One of the major issues with intersectional feminism is its emphasis on eroding the barriers between the public and private spheres. This is best summed up by the phrase “the personal is political”, originally used by feminists of the second wave to encourage a debate about women’s place in domestic life. However, taken to its logical conclusion, this creates a poisonous identity politics in which certain identity markers, such as race, gender, or sexuality, define one’s ability to speak on a particular subject.
Moreover, intersectionality blurs the distinctions between a person’s ideas and their identity. When all aspects of your life are politicised, it is easy to believe that any criticism of your ideology is an attack on your person. Adopting this mindset leads to overreactions to even the most casual of discussions, something I have anecdotal experience of on campus, both first- and third-hand. Further evidence of this can be seen in the profligate over-use of the term ‘violence’ to describe types of speech, eroding the meaning of the term when applied to actual physical violence.
More perversely, this intellectual authoritarianism is couched in highly disingenuous language. Strangling one’s own right to free speech is presented as a simple act of respect and kindness, and I think it is extremely unlikely that you reading this article have not experienced at least one conversation along those lines during their time at Warwick. But denial of free speech is never respectful. Free speech is one of the fundamental values underpinning our society and to throw it away to protect certain individuals from offence is both short-sighted and highly dangerous.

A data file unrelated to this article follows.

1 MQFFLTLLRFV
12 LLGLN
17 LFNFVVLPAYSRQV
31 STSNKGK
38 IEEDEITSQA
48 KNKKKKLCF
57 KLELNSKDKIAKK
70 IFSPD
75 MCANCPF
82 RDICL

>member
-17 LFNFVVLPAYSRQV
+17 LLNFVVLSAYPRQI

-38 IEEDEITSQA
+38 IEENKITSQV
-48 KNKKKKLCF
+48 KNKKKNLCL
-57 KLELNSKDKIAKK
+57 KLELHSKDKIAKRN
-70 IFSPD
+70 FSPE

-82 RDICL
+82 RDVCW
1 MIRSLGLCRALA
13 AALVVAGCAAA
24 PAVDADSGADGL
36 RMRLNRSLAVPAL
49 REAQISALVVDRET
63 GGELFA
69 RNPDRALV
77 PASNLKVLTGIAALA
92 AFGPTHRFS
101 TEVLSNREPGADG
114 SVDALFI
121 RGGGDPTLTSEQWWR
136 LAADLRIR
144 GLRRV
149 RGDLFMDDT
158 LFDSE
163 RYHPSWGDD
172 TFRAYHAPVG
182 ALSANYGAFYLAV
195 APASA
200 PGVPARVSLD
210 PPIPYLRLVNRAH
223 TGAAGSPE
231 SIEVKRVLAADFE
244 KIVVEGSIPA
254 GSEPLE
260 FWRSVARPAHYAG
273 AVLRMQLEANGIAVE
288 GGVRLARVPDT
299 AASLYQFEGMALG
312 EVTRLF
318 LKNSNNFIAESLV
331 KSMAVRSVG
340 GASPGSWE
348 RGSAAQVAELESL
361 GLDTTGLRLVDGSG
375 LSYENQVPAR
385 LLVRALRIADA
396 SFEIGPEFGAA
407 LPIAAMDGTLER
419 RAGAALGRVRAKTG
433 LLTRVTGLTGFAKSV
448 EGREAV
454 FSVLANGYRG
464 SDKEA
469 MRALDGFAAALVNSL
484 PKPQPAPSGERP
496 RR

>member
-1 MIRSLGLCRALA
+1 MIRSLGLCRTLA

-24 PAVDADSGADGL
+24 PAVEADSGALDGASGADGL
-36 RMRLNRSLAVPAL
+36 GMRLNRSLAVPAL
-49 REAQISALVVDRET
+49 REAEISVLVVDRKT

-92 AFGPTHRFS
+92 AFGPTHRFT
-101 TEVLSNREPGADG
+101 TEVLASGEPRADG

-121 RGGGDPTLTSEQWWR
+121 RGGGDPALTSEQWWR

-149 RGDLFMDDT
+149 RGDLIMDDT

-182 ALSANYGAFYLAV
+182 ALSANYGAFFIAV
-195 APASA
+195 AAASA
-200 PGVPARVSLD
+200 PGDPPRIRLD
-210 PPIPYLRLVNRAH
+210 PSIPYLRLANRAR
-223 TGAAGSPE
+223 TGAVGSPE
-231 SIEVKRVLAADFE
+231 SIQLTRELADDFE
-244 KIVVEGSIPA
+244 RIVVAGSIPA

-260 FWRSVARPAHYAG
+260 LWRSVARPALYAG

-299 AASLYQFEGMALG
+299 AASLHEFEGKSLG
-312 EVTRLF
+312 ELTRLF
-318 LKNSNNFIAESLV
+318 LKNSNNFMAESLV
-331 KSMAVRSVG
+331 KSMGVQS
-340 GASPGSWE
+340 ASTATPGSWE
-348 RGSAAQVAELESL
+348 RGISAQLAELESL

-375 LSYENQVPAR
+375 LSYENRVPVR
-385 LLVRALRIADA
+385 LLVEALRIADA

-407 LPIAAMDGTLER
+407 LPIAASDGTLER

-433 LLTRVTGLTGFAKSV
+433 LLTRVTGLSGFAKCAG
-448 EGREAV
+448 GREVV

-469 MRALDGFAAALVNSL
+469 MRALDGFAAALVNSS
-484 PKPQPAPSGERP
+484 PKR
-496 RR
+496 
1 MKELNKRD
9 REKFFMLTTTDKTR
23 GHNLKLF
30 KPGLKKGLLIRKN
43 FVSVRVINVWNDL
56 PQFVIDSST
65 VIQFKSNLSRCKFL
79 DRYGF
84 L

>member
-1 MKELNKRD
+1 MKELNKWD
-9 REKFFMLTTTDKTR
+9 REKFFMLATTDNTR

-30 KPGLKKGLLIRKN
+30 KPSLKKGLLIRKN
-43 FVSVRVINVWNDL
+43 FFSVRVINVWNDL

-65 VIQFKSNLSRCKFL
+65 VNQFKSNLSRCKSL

To be a full adult citizen of a Western country you must be able to hear ideas that run contrary to your own, without demanding that they are silenced
You cannot have it both ways. If the personal truly is political, then all aspects of one’s private life are open to discussion without restriction. Of course, a more sensible idea would be to acknowledge, in the classical liberal tradition, that your private life is just that: private. It is not anyone else’s business. This means you must also recognise the right of everyone else, including those you consider to be privileged, to free speech unencumbered by ideas of oppression-based hierarchies.
The denial of free discussion is also an act of bigotry towards supposedly oppressed groups. To be a full adult citizen of a Western country you must be able to hear ideas that run contrary to your own, without demanding that they are silenced. To argue that certain groups should be protected from this infantilises and patronises them to the point of discrimination. To anyone holding real beliefs of human equality, this kind of pandering is abhorrent.
A second serious problem with intersectionality is its insistence on attacking the basics of human biology. For instance, the oft-repeated phrase ‘there are no differences between the genders’. Here, intellectual honesty demands that we distinguish between the concepts of sex and gender and defend the fact that everyone is born with XX and XY chromosomes that do not ever change, with the exception of some people afflicted with genetic conditions that result in them being born intersex. The vast majority of people fall neatly into two sex categories, not at points along a spectrum. While everyone should be free to live as they want personally, one’s behaviour does not change the biological fact of whether you are male or female. While the notion of gender should be debated, the nature of sex is more set in stone.
The erosion of the idea of sex also creates a serious logical contradiction at the heart of intersectionality.
The erosion of the idea of sex also creates a serious logical contradiction at the heart of intersectionality. To attempt to deconstruct the notion of sex, as opposed to just gender, fundamentally undermines the dysphoria of many who are transgender. These dysphoric feelings stem from biological causes, and attempting to ignore this by regarding the sexes as identical would be dismissive of the struggle that transgender people have. Moreover, to deny any differences in sex deprives transgender people a meaningful transition in their personal lives.
I can’t emphasise enough my strong belief in radical individualism and the freedom of all to live as they please. However, to try to institutionalise speech codes and attack basic biological facts is the opposite of individualism. It is a highly dangerous kind of collectivist authoritarianism.